In the 1920s, art nouveau slowly got replaced by more modern styles with simpler, cleaner, and more functional designs. Art deco took the center stage and with it came less decorated objects with softer lines and more focus on glassware as part of interior design, not a piece of art in and of itself. A new company, Vetri Soffiati Muranesi Capellin Venini, founded in 1921 under Vittorio Zecchin as its head designer became the champion of this style.
Post World War II was over, arguably once of the most creative periods over the last century in both the U.SA and Europe. The glass masters of Murano returned to their art and created pieces deeply rooted in interior design trends of that time with focus on minimalism, functionality, and simplicity. The West German Ceramics exploding with colour and texture
To support these trends Murano artists and artisans returned to techniques of the past such as filigree, murrino, and lattimo. From that point onwards, Murano saw continued exploration of styles and techniques striving to find a happy medium between the technical mastery and the outline, color, and decoration.
The resulting continuous innovation led to a rise in popularity and to multiple prizes at various international art exhibitions. Thanks to such prominent artists as Archimede Seguso, Ludovico and Laura De Santillana, Tobia Scarpa, Ercole Barovier, Fulvio Bianconi, Toni Zuccheri, Romano Chrivi, Giampaolo Martinuzzi, and Alfredo Barbini, Murano again became known as the glassblowing capital of the world. Murano now created the art trends as opposed to following them in the years past.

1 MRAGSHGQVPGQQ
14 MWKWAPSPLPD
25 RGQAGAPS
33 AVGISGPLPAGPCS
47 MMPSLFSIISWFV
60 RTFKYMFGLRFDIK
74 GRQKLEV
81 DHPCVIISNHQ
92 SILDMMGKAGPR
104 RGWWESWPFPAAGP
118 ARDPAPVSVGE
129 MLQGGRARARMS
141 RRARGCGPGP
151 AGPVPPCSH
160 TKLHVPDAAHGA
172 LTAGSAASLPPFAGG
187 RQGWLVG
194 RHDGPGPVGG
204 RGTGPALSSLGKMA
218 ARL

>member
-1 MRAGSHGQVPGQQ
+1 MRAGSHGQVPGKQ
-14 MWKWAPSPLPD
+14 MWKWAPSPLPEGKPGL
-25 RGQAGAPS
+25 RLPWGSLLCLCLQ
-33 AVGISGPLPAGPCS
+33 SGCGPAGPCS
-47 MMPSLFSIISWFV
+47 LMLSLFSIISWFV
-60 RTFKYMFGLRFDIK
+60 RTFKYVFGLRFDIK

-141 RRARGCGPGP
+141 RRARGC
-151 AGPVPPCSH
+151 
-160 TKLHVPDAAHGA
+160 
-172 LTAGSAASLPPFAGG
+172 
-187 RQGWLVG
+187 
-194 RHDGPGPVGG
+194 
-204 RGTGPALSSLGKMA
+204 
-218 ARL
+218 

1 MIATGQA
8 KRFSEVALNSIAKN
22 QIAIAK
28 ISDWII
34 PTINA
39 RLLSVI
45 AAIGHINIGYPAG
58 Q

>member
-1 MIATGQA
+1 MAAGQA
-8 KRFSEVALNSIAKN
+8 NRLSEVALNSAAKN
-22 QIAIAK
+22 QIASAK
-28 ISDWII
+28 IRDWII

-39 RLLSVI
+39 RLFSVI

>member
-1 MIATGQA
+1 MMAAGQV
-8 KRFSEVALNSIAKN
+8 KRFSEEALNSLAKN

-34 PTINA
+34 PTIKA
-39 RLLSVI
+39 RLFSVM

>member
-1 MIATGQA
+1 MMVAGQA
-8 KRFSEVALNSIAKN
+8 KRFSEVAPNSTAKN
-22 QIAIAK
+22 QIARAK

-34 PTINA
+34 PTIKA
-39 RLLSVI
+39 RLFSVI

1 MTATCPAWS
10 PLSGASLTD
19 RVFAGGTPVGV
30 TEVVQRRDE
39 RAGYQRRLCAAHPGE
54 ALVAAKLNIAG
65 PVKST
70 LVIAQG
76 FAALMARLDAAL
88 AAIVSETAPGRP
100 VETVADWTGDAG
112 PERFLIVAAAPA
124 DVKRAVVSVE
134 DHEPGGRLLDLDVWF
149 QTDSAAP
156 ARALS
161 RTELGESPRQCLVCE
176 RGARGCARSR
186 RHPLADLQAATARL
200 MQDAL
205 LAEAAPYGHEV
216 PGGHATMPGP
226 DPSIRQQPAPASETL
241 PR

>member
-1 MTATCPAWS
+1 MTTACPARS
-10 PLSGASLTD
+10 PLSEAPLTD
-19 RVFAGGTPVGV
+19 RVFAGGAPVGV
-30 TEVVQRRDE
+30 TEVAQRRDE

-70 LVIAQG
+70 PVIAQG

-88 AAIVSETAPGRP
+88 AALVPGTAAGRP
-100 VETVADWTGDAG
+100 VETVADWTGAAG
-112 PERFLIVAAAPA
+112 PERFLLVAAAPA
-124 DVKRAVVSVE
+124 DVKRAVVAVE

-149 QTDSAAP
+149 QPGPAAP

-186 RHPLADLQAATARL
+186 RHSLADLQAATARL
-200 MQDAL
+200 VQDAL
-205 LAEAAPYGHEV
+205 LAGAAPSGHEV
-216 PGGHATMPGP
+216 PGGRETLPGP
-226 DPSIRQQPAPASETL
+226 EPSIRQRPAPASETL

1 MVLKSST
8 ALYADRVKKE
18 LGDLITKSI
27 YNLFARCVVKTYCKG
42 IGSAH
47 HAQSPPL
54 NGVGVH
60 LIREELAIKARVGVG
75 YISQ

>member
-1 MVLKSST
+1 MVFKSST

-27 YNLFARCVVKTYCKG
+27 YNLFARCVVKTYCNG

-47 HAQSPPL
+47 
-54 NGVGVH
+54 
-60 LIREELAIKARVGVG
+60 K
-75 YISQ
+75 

Millefiori (which means “a thousand flowers” in Italian) has remained virtually unchanged since when it was first rediscovered by Venetian masters in the sixteenth century. The Roman “murrina” or millefiori glassware, is still used by Murano masters and the pieces coming from Masters such as Venini, and Fratelli Toso